At least 33 people were killed after tornadoes began ripping through the South on Easter, destroying homes and storefronts and leaving over 1 million people without power from an intense storm system now headed towards the Mid-Atlantic.
Tornadoes and severe weather hit Central Texas early Sunday, bringing “gigantic” hail and damage, and then travelled east through Louisiana, Arkansas, Mississippi, Tennessee, Alabama, Georgia, and the Carolinas.
In Mississippi, the state's emergency management agency said 11 people died in at least three different counties near the Louisiana border — Walthall, Lawrence and Jefferson Davis — from the weather.
Seven more lost their lives in Murray County, Georgia, the fire chief Dewayne Bain told NBC News on Monday morning. The rural county, an hour outside Chattanooga, Tennessee, was hit hard. Several people were found dead in a local trailer park. Another person died in Bartow County, north of Atlanta.
In Tennessee, where three people were killed, police had deployed at least 26 teams of officers to check on residents who requested emergency assistance after the storm. Seventeen people were treated for injuries, officials said.
Nine people were killed in South Carolina, including five in the small city of Seneca, an emergency management official said. Falling trees felled by powerful winds killed two people across the region — a man in his White Hall, Arkansas, home and a woman who died in her bedroom in Davidson County, North Carolina, officials said.
The governors of Mississippi, Louisiana and Alabama each declared states of emergency to help recover from the damage caused by the storms, as 41 tornado were reported in the past 24 hours.
On Monday morning, severe thunderstorms capable of damaging winds, tornadoes, and hail continued in northern Florida, Virginia and the Carolinas, where two tornado watches are in place until noon. Forty million people across the Eastern seaboard are at risk for severe storms, from New Jersey to Florida as heavy rains up to New England will continue until Monday evening. More than 160 million people are under wind alerts in almost every state east of the Mississippi River.
As emergency crews continue to sort through the wreckage, Mississippi officials have not released more information on the deceased, but the Lawrence County Sheriff's Office announced late Sunday that one of its deputies, Robert Ainsworth, and his wife were among the dead.
"Robert left this world a hero, as he shielded Mrs. Paula during the tornado," the department said in a statement on its Facebook page. "He was a very valuable employee and will be greatly missed."
The storms, which have now left more than one million people without power across the Southeast according to an outage tracking website, come as the states hit by the storms are dealing with the coronavirus pandemic.
In Louisiana, one of the places hit hardest by the virus, Monroe, a small city in the northern part of the state, had to close its airport after storms caused extensive damage to the facility. Gov. John Bel Edwards asked Louisiana residents to remain at home as severe weather continues through the state on Sunday and as over cases of the virus soared past 20,000.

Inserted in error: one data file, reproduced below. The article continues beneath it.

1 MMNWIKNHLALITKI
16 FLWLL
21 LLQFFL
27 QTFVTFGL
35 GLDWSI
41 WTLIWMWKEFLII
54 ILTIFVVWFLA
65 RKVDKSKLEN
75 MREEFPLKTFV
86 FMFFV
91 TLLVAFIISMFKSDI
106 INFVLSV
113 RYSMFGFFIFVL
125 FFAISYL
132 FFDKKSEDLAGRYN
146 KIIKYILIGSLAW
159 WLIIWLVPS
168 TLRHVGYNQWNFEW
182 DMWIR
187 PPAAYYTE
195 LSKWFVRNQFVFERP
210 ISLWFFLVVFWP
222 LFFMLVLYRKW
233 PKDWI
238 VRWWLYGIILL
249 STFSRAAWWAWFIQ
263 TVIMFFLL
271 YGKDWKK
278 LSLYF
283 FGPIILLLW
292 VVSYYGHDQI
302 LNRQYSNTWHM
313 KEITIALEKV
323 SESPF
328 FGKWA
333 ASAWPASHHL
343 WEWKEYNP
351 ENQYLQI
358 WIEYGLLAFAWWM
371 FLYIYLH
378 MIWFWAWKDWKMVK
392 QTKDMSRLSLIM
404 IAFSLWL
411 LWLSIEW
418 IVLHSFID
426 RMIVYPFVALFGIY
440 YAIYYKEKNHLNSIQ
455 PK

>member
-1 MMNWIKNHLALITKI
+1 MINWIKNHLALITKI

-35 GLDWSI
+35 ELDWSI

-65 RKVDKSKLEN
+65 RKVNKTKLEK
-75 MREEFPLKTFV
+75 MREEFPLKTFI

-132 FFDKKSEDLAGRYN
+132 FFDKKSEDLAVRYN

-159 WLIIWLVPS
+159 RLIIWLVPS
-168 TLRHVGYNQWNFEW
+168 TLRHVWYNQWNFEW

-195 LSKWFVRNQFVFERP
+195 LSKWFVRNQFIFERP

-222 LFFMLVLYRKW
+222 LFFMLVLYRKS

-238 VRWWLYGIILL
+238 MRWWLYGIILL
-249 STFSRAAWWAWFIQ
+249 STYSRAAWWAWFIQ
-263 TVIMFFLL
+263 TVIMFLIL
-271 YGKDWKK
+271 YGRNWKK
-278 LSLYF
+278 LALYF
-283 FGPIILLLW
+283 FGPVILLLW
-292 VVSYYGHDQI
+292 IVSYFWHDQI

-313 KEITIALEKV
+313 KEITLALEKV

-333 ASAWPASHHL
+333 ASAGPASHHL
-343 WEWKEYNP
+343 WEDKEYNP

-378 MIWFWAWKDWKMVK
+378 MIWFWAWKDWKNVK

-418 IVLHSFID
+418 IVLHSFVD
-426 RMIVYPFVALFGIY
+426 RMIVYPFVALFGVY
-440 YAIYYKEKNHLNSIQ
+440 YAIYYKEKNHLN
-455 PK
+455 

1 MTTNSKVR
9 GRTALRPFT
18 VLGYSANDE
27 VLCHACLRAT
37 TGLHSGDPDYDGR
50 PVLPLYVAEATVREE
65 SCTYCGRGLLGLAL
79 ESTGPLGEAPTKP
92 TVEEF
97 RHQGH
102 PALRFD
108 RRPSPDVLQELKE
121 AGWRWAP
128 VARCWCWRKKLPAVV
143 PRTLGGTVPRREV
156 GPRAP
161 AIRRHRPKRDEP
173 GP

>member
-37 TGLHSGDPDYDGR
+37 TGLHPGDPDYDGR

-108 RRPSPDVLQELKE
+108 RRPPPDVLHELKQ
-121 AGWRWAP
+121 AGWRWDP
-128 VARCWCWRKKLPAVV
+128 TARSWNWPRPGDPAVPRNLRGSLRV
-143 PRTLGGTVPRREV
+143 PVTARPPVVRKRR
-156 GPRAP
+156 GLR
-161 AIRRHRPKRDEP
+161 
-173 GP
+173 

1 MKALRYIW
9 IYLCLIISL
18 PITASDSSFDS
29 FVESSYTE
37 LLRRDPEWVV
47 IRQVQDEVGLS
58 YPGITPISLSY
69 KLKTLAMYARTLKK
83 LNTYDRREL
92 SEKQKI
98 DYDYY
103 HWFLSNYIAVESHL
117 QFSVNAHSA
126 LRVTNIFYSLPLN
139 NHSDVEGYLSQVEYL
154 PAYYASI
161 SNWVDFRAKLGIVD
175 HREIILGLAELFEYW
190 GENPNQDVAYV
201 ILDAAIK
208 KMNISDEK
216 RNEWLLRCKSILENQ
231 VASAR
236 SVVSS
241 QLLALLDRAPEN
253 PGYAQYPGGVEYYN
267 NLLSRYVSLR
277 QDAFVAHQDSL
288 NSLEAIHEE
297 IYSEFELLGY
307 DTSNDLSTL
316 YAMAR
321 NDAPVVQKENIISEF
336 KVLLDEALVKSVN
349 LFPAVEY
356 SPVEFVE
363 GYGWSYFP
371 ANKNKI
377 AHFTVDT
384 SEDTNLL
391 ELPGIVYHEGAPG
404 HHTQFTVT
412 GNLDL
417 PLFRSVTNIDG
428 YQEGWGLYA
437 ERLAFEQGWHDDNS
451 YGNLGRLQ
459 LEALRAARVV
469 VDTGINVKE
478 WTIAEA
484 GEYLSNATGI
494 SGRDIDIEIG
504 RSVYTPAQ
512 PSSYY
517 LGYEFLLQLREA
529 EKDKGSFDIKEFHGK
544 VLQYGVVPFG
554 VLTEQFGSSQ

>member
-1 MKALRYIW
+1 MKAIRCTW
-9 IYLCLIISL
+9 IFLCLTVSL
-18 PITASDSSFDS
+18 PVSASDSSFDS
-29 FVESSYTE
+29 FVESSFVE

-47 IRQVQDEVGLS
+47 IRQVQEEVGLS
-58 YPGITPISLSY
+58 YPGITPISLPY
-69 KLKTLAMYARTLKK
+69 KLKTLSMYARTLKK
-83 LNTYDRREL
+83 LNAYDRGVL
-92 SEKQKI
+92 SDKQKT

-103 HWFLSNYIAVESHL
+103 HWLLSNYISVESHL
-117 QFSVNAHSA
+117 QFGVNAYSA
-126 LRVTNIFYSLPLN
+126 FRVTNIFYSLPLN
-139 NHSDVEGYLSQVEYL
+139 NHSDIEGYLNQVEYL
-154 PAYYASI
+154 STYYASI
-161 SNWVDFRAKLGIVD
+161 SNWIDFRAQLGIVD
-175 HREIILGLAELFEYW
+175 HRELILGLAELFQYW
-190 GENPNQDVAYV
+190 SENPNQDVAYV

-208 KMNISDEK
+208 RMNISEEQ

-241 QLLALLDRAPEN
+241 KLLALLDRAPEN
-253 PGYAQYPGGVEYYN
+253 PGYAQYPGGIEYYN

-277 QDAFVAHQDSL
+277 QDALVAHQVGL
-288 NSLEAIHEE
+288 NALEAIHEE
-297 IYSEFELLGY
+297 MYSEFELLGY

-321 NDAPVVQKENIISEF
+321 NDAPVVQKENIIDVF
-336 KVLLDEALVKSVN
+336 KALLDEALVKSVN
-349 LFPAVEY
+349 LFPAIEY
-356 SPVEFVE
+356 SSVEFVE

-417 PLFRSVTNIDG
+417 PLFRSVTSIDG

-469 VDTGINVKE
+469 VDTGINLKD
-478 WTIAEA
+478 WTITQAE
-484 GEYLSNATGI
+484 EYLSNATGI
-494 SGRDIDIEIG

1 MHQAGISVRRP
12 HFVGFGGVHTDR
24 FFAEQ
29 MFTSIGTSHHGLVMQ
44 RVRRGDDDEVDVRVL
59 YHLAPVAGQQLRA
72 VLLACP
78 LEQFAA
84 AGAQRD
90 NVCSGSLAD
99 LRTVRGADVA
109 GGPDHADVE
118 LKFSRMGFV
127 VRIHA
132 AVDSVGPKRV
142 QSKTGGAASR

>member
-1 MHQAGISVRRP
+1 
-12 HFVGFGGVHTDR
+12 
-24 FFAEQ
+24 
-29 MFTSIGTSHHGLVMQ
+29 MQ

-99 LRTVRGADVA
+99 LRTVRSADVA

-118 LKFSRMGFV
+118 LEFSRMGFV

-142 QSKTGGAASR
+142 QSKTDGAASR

In Alabama, the National Weather Service’s Birmingham division acknowledged the difficulty of grappling with two separate dangers.
“The decision to seek shelter in a community storm shelter is certainly made more difficult by the consideration for COVID-19, and each individual will need to make an educated decision on where and when to shelter from a tornado,” the agency wrote in a joint statement with the Alabama Department of Public Health on March 22.
The two agencies recommended residents make protecting themselves from a potential tornado their “first priority.”
“If a [tornado] warning is issued for your area, you are more likely to be affected by the tornado than the virus,” the statement read.
Alabama's Governor Kay Ivey suspended some stay-at-home orders in the state, saying that shelters and community safe rooms needed to stay open so that all individuals could seek refuge while "implementing reasonable practices and procedures" to prevent spreading COVID-19.
In Starkville, Mississippi, families tried to practice social distancing as they crowded into an emergency shelter. The state's emergency management system asked those sheltering to "please wear a mask, bandana, or scarf" around their face and keep their distance from others.
When more than 20 people were injured after a tornado hit Jonesboro, Arkansas, on March 28, mayor said shelter-in-place guidances might have actually saved lives, as less people were out on the roads and in stores when the tornado hit.
How residents will deal with protecting themselves from dual dangers is on the minds of government officials throughout the Mid-Atlantic and the Northeast as the storm travels north on Monday.
New York Gov. Andrew Cuomo urged residents in the western region of the state to take precautions Sunday as they brace for a storm system expected to bring high winds and rains until Tuesday. Cuomo said the storm could cause flooding and power failures in the state hardest hit by the pandemic, with over 180,000 cases of coronavirus, including 8,627 deaths, as of Sunday.
In New York City, a coronavirus field hospital in Central Park with a wind threshold of 65 miles per hour might see its limits tested after a high wind warning was issued and forecasts show the city might see winds of over 60 miles per hour.
CORRECTION (April 13, 2020, 8:45 a.m.): An earlier version of this article misstated when a tornado struck Jonesboro, Arkansas. It was March 28, not Sunday.